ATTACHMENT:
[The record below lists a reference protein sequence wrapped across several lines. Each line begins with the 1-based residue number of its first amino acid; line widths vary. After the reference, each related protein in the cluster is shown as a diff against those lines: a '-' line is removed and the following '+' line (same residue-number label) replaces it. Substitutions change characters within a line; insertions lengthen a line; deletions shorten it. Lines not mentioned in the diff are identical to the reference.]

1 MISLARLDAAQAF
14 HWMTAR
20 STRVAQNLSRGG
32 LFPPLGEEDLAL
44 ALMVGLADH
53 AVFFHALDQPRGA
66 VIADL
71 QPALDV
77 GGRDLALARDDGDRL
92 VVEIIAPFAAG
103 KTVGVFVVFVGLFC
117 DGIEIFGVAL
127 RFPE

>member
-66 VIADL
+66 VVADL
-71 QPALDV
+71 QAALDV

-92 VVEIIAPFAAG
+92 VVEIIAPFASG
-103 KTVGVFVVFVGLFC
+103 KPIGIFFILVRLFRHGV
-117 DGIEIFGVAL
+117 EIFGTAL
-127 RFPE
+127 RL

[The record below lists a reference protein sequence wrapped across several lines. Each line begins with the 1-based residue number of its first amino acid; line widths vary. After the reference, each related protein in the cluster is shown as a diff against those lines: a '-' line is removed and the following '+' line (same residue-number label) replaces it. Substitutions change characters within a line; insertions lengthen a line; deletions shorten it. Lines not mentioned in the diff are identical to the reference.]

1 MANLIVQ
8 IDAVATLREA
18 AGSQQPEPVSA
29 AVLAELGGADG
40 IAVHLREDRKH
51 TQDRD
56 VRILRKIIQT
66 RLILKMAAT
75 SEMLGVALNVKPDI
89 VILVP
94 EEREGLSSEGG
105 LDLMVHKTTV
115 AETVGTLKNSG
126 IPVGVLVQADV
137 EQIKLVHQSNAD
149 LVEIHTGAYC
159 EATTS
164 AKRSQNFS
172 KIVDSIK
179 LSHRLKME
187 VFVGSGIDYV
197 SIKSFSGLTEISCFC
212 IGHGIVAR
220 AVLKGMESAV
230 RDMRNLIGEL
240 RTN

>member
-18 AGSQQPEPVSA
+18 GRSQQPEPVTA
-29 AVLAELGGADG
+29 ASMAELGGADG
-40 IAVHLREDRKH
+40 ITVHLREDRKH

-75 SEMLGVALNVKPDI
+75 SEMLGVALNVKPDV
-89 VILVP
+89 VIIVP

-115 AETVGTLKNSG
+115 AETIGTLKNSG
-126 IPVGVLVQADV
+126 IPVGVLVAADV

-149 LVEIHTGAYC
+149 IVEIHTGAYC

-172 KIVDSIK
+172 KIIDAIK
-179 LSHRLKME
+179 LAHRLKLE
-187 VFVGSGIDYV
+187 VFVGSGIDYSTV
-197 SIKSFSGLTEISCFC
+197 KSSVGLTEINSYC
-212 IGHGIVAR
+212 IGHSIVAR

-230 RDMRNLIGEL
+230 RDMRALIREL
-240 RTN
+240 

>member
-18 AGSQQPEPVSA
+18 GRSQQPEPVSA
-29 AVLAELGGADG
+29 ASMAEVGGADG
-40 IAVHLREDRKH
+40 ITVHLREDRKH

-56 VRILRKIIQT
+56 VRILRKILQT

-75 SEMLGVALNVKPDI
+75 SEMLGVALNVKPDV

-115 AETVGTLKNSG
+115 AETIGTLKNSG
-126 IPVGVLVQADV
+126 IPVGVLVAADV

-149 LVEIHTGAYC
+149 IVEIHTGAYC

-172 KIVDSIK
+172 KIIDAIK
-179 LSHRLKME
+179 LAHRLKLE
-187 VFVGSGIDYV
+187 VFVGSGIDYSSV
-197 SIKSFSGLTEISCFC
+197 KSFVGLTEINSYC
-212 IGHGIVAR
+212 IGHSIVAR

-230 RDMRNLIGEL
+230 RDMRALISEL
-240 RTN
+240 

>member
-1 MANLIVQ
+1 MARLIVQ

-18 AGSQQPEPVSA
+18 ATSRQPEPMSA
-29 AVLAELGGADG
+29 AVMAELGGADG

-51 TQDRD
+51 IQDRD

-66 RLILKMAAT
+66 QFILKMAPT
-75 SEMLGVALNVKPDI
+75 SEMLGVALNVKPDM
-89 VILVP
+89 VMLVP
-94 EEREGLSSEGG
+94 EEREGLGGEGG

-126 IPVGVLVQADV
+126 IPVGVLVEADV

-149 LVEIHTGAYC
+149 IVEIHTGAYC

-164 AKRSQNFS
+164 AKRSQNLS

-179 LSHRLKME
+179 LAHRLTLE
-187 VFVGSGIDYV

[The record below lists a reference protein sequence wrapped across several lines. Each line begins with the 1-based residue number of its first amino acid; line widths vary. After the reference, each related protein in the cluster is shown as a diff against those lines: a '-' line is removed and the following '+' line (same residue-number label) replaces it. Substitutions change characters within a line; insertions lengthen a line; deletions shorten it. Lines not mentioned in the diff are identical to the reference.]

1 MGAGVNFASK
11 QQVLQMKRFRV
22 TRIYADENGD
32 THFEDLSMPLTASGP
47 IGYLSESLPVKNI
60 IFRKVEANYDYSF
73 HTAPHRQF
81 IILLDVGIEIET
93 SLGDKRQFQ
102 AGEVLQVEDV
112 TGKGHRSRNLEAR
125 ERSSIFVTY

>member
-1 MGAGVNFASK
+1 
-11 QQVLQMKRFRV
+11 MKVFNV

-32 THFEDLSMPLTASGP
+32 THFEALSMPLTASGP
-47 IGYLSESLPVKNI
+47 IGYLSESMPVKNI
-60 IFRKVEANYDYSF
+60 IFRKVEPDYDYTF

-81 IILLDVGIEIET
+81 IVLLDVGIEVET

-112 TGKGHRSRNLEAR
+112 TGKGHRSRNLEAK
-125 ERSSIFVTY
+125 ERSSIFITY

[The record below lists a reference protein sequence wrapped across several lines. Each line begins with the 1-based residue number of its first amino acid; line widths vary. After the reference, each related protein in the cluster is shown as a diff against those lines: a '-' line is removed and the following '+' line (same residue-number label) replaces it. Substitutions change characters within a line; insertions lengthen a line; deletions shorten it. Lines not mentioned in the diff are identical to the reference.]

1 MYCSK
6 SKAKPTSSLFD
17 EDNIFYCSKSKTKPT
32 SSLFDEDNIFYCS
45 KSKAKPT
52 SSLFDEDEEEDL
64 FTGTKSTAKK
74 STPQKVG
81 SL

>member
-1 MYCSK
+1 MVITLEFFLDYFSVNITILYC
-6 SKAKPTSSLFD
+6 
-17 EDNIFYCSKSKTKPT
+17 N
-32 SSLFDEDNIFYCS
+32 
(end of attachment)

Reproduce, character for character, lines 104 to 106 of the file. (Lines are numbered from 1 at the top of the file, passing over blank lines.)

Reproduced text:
+172 KIIDAIK
-179 LSHRLKME
+179 LAHRLKLE